Though sometimes we are admonished to “read between the lines,” our brains are always doing just that.  They take all the vast amounts of information that comes in, parses it, organizes it, and looks for patterns… and then goes even further beyond to look for logical truths.  “If such is such, and such is also such, then it follows that…”

To once again quote the great Carl Sagan: “The brain does much more than just recollect, it inter-compares, it synthesizes, analyzes, it generates abstractions.”

Abstractions, deductions, and truth/realities that totally fit with whatever knowledge and experience it has at that point in time.

This is all great, except that we don’t know our brains have done that.  And that from thereon out, our brains will filter our new experiences and observations through that truth it already knows, even hiding things from our consciousness.  And even more so that we will take many actions based on all those, quite potentially flawed, deductions.  Sometimes it will work out.  Sometimes our actions will be downright unproductive.

Thanks to that triple whammy, it can be tough for our patterns and predictions to get updated with new knowledge and experiences that, should at least, be coming in all the time.  If we’re lucky, a different logical deduction will emerge and compete with an old one such that they balance each other out.  Or we may get a half-update, where the brain still partially holds onto the vestige view, ready to jump back to it at the earliest “confirmation.”

In moments of our most desperate want, deductions can collide to create twisted logics of epic proportions, with epic(ally poor, often) results.

But by stepping back and choosing to go into a series of inquiries to do some heavy re-examination, we give our brains a chance to go back to the primordial and recalculate.  By taking ownership of our views and deductions and realities we gain agency to revise them.  We can come up to date with our stories so that they are in line with where we are today and where we want to go, crafting them so that they serve us well.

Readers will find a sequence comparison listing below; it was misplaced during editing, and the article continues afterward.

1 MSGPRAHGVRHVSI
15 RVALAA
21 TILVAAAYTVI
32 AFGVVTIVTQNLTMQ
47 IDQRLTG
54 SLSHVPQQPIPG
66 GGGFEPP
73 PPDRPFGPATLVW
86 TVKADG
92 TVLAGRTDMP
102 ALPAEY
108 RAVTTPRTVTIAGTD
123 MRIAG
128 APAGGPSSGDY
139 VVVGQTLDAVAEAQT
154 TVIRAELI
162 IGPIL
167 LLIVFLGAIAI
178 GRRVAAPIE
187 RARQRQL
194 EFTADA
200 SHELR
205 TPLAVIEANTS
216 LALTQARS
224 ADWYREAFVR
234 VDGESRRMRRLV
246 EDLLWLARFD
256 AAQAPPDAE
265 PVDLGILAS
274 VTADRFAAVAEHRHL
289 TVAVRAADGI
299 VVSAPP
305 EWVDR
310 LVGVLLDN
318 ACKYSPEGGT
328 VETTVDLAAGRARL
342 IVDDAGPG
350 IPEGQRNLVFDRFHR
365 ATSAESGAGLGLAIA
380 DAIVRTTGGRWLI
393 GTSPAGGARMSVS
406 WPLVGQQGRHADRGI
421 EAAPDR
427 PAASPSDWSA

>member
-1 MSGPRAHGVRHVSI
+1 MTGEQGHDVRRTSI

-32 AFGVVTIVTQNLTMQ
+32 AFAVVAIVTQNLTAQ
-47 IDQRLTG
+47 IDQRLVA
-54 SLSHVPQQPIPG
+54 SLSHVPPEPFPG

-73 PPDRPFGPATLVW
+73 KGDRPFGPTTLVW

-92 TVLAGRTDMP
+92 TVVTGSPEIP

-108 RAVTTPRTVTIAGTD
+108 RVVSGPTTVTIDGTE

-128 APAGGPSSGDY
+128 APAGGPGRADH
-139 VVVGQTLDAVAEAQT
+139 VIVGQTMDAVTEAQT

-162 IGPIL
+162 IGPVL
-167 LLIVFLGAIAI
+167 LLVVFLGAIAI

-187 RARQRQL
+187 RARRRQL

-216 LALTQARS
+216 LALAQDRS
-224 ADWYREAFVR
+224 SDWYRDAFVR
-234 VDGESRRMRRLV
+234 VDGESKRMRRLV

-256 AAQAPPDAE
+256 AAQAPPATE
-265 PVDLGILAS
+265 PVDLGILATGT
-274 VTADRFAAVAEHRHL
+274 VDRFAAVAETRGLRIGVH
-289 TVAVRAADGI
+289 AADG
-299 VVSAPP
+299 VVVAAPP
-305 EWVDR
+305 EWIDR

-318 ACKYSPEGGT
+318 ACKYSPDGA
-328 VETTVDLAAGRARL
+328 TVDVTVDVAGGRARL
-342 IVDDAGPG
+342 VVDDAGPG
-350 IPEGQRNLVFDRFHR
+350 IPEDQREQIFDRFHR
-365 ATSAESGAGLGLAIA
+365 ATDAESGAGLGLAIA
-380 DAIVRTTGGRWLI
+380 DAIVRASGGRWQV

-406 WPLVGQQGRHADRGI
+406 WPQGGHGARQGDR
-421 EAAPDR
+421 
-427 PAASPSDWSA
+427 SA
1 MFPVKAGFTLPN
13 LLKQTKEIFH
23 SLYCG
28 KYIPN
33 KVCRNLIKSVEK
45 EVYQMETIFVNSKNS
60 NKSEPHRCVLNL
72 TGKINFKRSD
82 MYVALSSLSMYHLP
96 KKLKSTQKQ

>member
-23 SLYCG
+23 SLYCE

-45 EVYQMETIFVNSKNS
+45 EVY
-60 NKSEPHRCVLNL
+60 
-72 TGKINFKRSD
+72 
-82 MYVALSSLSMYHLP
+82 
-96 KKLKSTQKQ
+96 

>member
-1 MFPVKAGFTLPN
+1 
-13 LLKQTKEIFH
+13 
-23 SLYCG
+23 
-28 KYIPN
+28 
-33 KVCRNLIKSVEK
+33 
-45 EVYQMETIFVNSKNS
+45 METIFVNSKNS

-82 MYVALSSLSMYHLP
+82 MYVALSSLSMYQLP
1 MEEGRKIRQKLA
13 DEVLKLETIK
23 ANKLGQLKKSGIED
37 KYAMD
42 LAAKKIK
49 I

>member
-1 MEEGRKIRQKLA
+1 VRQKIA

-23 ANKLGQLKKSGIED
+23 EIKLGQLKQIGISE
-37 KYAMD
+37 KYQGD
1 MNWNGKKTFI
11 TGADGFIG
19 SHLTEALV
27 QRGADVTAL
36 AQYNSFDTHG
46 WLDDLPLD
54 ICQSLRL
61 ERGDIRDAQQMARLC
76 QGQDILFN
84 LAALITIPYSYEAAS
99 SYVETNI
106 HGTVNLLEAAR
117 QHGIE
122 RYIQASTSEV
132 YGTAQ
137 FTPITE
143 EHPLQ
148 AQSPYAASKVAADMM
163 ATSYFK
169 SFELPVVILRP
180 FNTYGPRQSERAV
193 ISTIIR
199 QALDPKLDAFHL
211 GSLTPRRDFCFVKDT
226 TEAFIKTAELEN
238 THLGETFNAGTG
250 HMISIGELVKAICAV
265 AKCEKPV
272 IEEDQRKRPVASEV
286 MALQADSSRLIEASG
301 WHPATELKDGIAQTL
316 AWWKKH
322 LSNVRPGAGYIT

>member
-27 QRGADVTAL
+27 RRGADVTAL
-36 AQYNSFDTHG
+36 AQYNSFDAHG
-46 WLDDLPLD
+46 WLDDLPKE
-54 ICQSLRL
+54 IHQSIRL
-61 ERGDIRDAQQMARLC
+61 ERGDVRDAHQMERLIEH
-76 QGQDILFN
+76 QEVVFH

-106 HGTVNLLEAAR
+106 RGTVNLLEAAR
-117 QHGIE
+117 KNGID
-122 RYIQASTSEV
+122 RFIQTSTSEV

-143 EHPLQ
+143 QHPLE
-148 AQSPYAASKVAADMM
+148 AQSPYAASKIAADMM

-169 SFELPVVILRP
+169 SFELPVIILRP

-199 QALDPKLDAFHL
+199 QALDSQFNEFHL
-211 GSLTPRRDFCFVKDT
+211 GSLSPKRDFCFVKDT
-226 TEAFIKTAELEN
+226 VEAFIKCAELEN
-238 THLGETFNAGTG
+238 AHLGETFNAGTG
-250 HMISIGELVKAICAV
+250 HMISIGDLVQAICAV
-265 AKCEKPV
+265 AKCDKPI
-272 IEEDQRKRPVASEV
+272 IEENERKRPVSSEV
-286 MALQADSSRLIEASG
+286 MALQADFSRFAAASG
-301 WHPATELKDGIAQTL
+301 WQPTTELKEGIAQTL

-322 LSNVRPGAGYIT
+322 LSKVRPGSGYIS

Then we can show those AIs how its really supposed to be done…

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Philosophy Tuesday

July 31, 2018

We often think and call certain things “normal.”

When, in reality, it may be more fruitful to express them as “eternal.”

Because “normal” is more of an intellectual expression.

In our everyday, day to day, moment by moment experience of life however, most “normal” things to us don’t feel normal, no, instead they carry behind them the weight of the unchanging universe.*

It’s what’s right.  Proper.  Expected.  True.

Sitting down over a cup of tea, waxing deep, we can say “well, it’s just what I grew up with,” or “it’s what we’re used to,” or “it’s just how it is right are now,” or “that’s what they know.”

But “normal” doesn’t dig deep enough to give access to wisdom.

Especially when we’re in the thick of things.  “Normal” doesn’t open window into mindfulness and thus the awareness to realize our limited view(s) in that moment.

“Normal” can, perhaps counterintuitively, cloud insight.

There is so much “normal” out there that feels so right and like it’s that has ever been that we can miss all our assumptions and very much miss the constraints we’re living and operating under.

What is the economy, what we shop for, how we produce things, what does work mean, what’s a “good life” or “successful life,” what opportunities should you pursue, how to treat people around you, what’s proper to wear, how much attention (or not) should be applied towards community, things we like, want, need, what does love mean and entail, what’s precious (or not)…

Most days (and months and years and maybe lifetimes) we likely pay no thought to any of these whatsoever.  Why would we?  They’re eternal.

Yet…?

Nothing is inherent.  Much is inherited.

Speaking therefore of “eternal” is much more accurate, and thus powerful, way of interacting with all those background views we have inherited and assumed and lived in for so long.  It directly calls forth the dichotomy between our experience and the intellectual understanding that nothing is intrinsic and that much is created.**  And by rendering the division sharply, it allows us to take fuller control and responsibility of our views.

We get to examine what’s so, call upon our authentic selves, do some true thinking, and bring forth new possibilities that will guide us forward and upward.

 

* Hilarious, of course, given that the one thing constant in the universe is that it is quite in motion and flux…

** And, indeed, going to another country and culture shows us how differently things can be interpreted and created.